The miRNA microarray analyses of DRG-Exo- and PBS-treated microglia were performed by OE Biotech Company (Shanghai, China). Briefly, total RNA from DRG-Exo- and PBS-treated microglia was extracted, labeled, and processed for hybridization with Agilent SurePrint mouse miRNA microarrays. Microarray data analysis was performed on the Affymetrix miRNA 4.0 platform (Santa Clara, CA, USA).

Dual-immunofluorescence

The treated BV2 cells were fixed in 4% paraformaldehyde for 0.5 h, and the cells were permeabilized using 0.05% Triton X-100. After sealing with 5% goat serum, the cells were incubated overnight at 4 °C with mouse antibodies to iba1 (1:100, ab283319, Abcam), rabbit antibodies to HECTD1 (1:50, 20605–1-AP, ProteinTech Group, Chicago, IL, USA) and HSP90 (1:50, 4877, Cell Signaling Technologies) and with goat anti-mouse IgG H&L (Alexa Fluor® 647) (1:200, ab150115, Abcam) or goat anti-rabbit IgG H&L (Alexa Fluor® 488) (1:200, ab150077, Abcam) for 60 min at room temperature, respectively. The nuclei were counter-stained with DAPI. The fluorescent staining was observed using laser confocal microscopy.

Western blot

Mouse spinal cord tissues or BV2 cells were lysed using RIPA lysis buffer containing proteinase inhibitors, and the protein concentration was measured using a BCA protein concentration assay kit. The proteins were separated by SDS-PAGE and transferred to the PVDF membrane. The membranes were sealed in skim milk powder for 45 min and incubated with primary antibodies to iba1 (1:1000, 17198, Cell Signaling Technologies), iNOS (1:1000, 13120, Cell Signaling Technologies), HECTD1 (1:1000, 20605–1-AP, ProteinTech), HSP90 (1:1000, 4877, Cell Signaling Technologies), K63-Ub (1:1000, ab179434, Abcam), and GAPDH (1:2500, ab9485, Abcam) overnight at 4 °C. The proteins were detected by horseradish peroxidase-conjugated goat anti-rabbit IgG H&L (1:2000, ab6721, Abcam) for 2 h at room temperature, and the protein signal was visualized using ECL chemiluminescence. Finally, the grayscale values of the protein bands were measured by Image J.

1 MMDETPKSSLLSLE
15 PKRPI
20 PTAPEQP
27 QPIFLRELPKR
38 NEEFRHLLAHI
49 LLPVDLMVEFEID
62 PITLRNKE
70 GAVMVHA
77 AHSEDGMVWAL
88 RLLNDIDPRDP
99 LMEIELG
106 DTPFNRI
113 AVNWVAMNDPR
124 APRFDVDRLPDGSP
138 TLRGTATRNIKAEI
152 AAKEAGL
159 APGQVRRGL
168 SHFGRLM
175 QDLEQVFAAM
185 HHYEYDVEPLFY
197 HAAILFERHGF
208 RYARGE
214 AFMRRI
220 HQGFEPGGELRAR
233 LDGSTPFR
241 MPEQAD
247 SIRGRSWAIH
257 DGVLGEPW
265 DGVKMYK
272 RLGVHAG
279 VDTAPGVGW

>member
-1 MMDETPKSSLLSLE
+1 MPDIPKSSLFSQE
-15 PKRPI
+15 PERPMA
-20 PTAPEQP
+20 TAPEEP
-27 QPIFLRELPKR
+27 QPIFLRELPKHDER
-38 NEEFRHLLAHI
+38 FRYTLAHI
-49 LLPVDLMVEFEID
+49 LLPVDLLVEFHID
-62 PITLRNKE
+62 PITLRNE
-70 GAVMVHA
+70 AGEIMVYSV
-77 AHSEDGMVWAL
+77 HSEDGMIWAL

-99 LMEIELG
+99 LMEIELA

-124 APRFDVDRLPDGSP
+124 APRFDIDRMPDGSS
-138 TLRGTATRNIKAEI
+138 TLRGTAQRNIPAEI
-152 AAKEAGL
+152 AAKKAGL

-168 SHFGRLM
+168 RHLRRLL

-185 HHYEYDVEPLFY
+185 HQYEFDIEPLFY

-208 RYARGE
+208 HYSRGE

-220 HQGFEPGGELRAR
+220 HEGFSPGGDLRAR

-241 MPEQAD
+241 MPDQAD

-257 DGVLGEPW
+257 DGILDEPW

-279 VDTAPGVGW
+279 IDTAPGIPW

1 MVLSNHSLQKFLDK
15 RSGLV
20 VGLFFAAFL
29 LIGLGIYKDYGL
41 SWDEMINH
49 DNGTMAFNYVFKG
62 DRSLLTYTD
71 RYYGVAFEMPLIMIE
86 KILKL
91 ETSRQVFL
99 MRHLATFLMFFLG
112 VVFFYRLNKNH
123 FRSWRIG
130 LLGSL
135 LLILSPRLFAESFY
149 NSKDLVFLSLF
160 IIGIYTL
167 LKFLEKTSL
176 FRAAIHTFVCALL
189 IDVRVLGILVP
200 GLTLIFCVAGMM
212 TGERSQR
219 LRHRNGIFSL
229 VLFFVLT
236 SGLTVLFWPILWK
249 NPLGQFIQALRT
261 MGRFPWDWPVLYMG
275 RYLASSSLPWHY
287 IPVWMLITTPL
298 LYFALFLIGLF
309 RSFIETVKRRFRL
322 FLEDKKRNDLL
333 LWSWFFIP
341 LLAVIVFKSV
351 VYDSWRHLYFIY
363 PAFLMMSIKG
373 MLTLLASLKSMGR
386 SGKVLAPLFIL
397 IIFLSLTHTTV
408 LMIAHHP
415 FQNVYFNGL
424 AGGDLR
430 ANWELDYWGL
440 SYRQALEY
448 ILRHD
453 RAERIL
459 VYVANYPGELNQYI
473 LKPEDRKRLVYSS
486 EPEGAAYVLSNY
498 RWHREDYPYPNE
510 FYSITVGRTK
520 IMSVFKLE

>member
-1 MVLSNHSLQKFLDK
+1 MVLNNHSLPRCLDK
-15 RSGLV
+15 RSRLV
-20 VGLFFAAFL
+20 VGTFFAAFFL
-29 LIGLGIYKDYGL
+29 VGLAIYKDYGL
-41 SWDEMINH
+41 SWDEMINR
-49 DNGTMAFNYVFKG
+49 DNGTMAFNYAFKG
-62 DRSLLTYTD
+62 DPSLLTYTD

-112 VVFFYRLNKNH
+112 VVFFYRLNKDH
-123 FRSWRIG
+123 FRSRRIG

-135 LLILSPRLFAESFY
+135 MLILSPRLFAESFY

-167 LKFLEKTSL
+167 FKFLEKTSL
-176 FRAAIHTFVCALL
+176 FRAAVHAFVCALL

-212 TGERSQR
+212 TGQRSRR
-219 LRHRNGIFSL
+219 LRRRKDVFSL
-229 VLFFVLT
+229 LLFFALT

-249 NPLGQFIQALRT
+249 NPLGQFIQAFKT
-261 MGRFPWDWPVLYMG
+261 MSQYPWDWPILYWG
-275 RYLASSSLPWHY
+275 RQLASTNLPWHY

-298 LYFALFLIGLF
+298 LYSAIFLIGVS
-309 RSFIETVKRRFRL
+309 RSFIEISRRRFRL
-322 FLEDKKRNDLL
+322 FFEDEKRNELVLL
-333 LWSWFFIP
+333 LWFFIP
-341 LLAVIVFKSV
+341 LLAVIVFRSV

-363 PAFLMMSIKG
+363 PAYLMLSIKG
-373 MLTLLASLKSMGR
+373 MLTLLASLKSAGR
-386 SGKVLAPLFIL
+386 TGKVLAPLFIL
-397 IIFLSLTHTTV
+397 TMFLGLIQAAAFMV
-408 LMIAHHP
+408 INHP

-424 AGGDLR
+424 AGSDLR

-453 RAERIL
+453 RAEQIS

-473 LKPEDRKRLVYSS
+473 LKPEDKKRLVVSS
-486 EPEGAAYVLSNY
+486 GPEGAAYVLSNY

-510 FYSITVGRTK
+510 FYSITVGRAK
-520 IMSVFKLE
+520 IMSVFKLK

Reverse transcription-quantitative polymerase chain reaction (RT-qPCR)

Briefly, the TRIzol kit was used to extract total RNA from mouse spinal cord or BV2 cells, and RNA was reverse transcribed using the PrimeScript RT reagent kit (Perfect Real Time) (RR037Q, Takara Biotechnology Ltd., Dalian, Liaoning, China). For miRNA reverse transcription, miRNA first-strand cDNA synthesis (stem-loop method) was used (B532453-0010, Shanghai Sangon Biological Engineering Technology & Services Co., Ltd., Shanghai, China). Fluorescent qPCR of mRNA or miRNA was performed on an ABI 7900 Fast Real-Time PCR System using TB Green® Premix Ex Taq II (RR820L, Takara) or miRNA Fluorescent Quantitative PCR Kit (dye method) (B532461-0001, Sangon). Data were normalized to GAPDH or U6, and the relative expression of mRNAs or miRNA was calculated using the 2−ΔΔCT method. All primers used are listed in Table 1.

Table 1 Primers used for molecular assays

Enzyme-linked immunosorbent assay (ELISA)

The treated BV2 cells were centrifuged at 1000 g for 15 min at 4 °C. The IL-6 and IL-1β levels in the cell culture supernatant were assessed using the Mouse IL-6 ELISA Kit (ab285330, Abcam) and Mouse IL-1 beta/IL-1F2 Quantikine ELISA Kit (MLB00C, R&D Systems, Minneapolis, MN, USA) according to the manufacturer's protocol.

Cell scratch assay

The BV2 cells were plated into 6-well plates and cultured until the cell confluence reached 90%. The single cell layer was scratched, and the wound was photographed using a sterilized pipette tip. After washing the cell debris with PBS, the cells were cultured in a serum-free medium for 24 h. The wounds were photographed again, and the wound healing rate was counted at the end of the culture. Wound healing rate = (the wound width0 h- the wound width24 h)/the wound width0 h.

Co-immunoprecipitation (Co-IP) assay